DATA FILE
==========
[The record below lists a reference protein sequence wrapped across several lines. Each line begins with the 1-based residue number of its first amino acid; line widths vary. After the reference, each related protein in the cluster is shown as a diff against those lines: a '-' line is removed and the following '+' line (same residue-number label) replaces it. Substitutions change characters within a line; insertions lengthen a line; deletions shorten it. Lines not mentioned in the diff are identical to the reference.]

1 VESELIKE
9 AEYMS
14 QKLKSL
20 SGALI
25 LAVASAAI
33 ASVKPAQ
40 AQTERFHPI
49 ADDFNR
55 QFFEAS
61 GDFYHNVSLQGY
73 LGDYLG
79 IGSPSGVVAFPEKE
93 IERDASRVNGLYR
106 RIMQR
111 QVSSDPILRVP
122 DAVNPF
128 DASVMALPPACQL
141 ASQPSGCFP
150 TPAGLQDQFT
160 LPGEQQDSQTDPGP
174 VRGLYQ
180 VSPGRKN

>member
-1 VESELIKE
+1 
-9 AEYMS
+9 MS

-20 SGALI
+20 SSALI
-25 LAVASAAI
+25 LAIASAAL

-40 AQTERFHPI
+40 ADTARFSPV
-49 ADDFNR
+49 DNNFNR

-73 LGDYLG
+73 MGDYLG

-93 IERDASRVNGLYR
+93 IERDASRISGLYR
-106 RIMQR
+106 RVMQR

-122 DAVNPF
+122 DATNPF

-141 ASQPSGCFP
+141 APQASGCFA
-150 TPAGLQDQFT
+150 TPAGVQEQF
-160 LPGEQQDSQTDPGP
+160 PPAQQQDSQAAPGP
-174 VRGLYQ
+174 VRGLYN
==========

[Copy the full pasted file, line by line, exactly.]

[The record below lists a reference protein sequence wrapped across several lines. Each line begins with the 1-based residue number of its first amino acid; line widths vary. After the reference, each related protein in the cluster is shown as a diff against those lines: a '-' line is removed and the following '+' line (same residue-number label) replaces it. Substitutions change characters within a line; insertions lengthen a line; deletions shorten it. Lines not mentioned in the diff are identical to the reference.]

1 VESELIKE
9 AEYMS
14 QKLKSL
20 SGALI
25 LAVASAAI
33 ASVKPAQ
40 AQTERFHPI
49 ADDFNR
55 QFFEAS
61 GDFYHNVSLQGY
73 LGDYLG
79 IGSPSGVVAFPEKE
93 IERDASRVNGLYR
106 RIMQR
111 QVSSDPILRVP
122 DAVNPF
128 DASVMALPPACQL
141 ASQPSGCFP
150 TPAGLQDQFT
160 LPGEQQDSQTDPGP
174 VRGLYQ
180 VSPGRKN

>member
-1 VESELIKE
+1 
-9 AEYMS
+9 MS

-20 SGALI
+20 SSALI
-25 LAVASAAI
+25 LAIASAAL

-40 AQTERFHPI
+40 ADTARFSPV
-49 ADDFNR
+49 DNNFNR

-73 LGDYLG
+73 MGDYLG

-93 IERDASRVNGLYR
+93 IERDASRISGLYR
-106 RIMQR
+106 RVMQR

-122 DAVNPF
+122 DATNPF

-141 ASQPSGCFP
+141 APQASGCFA
-150 TPAGLQDQFT
+150 TPAGVQEQF
-160 LPGEQQDSQTDPGP
+160 PPAQQQDSQAAPGP
-174 VRGLYQ
+174 VRGLYN